With students' protests and unrest showing no signs of letting up for second consecutive week in the Valley, the Jammu and Kashmir government on Wednesday chose to suspend 22 social networking websites and applications, including Facebook, Twitter, YouTube and WhatsAap, in Kashmir.
Internet services have been banned in the state on several occasions in the past also but it is for the first time that the state home department has issued a formal order to this effect.
Students on Wednesday again clashed with security forces in parts of Kashmir Valley.
Anti-India sentiment runs deep in the valley, where most people favour independence or a merger with mainly Muslim Pakistan.
"Using such measures to suppress dissent against a deeply unpopular government is as futile an exercise as that government continues to be in power despite being rejected by the people of the state", he added.
Social media are also being used by both sides in the conflict to spread images and video footage in a growing war of information.More news: Amazon Has a New Echo That Tells You If Your Outfit Sucks
The order states that as per available inputs, over a period of time, a progressively increasing trend has been witnessed with regard to the misuse of social media sites by elements inimical to public order and tranquility, thereby impinging on public safety, particularly in the Kashmir Valley.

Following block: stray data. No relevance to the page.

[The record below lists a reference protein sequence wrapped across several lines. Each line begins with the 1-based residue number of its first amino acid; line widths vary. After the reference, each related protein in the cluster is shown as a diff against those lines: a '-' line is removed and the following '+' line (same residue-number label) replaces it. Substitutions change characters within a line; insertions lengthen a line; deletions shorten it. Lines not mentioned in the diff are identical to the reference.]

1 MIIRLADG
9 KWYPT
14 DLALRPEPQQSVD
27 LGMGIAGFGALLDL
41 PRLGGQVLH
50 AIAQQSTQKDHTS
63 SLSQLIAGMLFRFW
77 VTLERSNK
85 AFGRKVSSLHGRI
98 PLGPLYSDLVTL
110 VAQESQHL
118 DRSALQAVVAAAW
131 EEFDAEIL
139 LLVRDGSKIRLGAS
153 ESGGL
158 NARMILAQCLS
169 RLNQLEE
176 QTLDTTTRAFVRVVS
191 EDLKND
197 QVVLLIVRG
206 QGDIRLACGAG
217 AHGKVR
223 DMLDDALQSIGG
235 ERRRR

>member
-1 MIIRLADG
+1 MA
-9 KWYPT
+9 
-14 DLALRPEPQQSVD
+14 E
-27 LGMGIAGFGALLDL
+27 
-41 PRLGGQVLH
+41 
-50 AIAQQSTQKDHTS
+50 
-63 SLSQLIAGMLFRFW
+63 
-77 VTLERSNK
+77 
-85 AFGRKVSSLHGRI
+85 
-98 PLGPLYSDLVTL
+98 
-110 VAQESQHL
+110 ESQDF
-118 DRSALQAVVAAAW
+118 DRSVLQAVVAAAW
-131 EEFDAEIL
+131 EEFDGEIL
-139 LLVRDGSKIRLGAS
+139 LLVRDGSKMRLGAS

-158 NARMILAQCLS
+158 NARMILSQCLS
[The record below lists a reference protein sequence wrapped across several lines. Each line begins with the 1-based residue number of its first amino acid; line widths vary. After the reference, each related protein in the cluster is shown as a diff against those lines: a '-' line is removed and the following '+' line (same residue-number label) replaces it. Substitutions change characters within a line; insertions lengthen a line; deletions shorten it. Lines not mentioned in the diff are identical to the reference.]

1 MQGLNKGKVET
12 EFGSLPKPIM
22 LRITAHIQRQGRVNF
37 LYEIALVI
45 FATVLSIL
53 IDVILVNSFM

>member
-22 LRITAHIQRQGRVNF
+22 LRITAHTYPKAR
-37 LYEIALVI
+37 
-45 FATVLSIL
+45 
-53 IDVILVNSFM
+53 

The 11-second clip went viral and has sparked outrage and heated debate about the role of the military.
Earlier this week the leader of Jammu and Kashmir, the northern state that administers the area, held talks with Indian Prime Minister Narendra Modi on the developing crisis.
Students have staged nearly daily protests in recent weeks, chanting slogans demanding freedom from India and throwing rocks at police.
The protests were inflamed by the alleged police atrocities on the students of a degree college in southern Pulwama town on April 15.
The home department's order appears to primarily rely on section 5 of the Indian Telegraph Act (1885) and the Indian Telegraph (Amendment) Rules 2007 - a decision that some experts say may be unconstitutional.